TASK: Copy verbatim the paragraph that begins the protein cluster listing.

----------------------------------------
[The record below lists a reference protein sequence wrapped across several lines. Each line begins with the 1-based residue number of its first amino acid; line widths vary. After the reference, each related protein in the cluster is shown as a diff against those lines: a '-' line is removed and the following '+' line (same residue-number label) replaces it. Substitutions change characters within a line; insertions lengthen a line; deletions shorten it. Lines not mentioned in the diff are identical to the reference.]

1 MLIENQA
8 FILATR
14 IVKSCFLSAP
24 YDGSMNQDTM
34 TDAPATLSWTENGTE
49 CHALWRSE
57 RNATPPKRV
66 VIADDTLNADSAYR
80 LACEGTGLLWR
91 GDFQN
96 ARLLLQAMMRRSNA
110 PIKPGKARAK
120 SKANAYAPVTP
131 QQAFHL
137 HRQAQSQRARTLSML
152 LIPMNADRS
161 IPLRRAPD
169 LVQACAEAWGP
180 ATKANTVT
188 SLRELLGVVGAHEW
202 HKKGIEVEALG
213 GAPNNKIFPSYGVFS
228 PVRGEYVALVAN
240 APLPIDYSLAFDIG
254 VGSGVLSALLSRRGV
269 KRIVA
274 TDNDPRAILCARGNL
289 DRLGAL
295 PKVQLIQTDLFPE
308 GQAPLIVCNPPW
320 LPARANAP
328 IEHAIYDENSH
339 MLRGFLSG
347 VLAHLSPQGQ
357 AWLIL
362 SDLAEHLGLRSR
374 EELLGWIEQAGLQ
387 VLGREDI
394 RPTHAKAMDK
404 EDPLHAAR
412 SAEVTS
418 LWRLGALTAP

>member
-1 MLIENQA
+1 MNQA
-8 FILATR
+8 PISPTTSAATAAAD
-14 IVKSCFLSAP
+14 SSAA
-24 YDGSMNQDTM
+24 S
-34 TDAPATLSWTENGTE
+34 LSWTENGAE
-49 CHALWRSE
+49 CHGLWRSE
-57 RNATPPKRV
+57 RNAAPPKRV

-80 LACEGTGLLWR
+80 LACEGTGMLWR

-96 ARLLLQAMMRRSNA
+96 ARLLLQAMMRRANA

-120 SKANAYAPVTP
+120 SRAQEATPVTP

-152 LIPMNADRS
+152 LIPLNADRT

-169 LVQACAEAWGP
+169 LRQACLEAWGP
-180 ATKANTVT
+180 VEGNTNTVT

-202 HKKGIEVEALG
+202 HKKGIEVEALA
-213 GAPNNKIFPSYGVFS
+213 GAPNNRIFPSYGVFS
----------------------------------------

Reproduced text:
[The record below lists a reference protein sequence wrapped across several lines. Each line begins with the 1-based residue number of its first amino acid; line widths vary. After the reference, each related protein in the cluster is shown as a diff against those lines: a '-' line is removed and the following '+' line (same residue-number label) replaces it. Substitutions change characters within a line; insertions lengthen a line; deletions shorten it. Lines not mentioned in the diff are identical to the reference.]